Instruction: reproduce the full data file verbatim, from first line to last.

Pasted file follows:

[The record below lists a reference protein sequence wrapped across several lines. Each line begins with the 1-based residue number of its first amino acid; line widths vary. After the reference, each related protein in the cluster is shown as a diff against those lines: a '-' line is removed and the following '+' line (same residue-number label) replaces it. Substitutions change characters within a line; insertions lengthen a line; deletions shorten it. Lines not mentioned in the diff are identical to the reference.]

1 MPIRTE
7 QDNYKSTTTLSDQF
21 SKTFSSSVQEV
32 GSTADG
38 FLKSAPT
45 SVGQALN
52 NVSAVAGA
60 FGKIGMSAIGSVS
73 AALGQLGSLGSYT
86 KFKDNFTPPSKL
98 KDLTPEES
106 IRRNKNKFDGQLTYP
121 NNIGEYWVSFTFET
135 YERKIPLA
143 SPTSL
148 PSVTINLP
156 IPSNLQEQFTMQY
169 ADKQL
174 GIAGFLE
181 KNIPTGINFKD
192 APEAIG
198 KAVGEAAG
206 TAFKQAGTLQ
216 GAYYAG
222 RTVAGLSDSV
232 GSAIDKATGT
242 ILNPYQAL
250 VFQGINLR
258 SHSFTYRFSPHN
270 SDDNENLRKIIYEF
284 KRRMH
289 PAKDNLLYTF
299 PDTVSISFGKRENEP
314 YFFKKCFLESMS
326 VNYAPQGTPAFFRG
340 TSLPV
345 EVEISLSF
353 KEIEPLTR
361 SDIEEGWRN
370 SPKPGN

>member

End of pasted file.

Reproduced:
[The record below lists a reference protein sequence wrapped across several lines. Each line begins with the 1-based residue number of its first amino acid; line widths vary. After the reference, each related protein in the cluster is shown as a diff against those lines: a '-' line is removed and the following '+' line (same residue-number label) replaces it. Substitutions change characters within a line; insertions lengthen a line; deletions shorten it. Lines not mentioned in the diff are identical to the reference.]

1 MPIRTE
7 QDNYKSTTTLSDQF
21 SKTFSSSVQEV
32 GSTADG
38 FLKSAPT
45 SVGQALN
52 NVSAVAGA
60 FGKIGMSAIGSVS
73 AALGQLGSLGSYT
86 KFKDNFTPPSKL
98 KDLTPEES
106 IRRNKNKFDGQLTYP
121 NNIGEYWVSFTFET
135 YERKIPLA
143 SPTSL
148 PSVTINLP
156 IPSNLQEQFTMQY
169 ADKQL
174 GIAGFLE
181 KNIPTGINFKD
192 APEAIG
198 KAVGEAAG
206 TAFKQAGTLQ
216 GAYYAG
222 RTVAGLSDSV
232 GSAIDKATGT
242 ILNPYQAL
250 VFQGINLR
258 SHSFTYRFSPHN
270 SDDNENLRKIIYEF
284 KRRMH
289 PAKDNLLYTF
299 PDTVSISFGKRENEP
314 YFFKKCFLESMS
326 VNYAPQGTPAFFRG
340 TSLPV
345 EVEISLSF
353 KEIEPLTR
361 SDIEEGWRN
370 SPKPGN

>member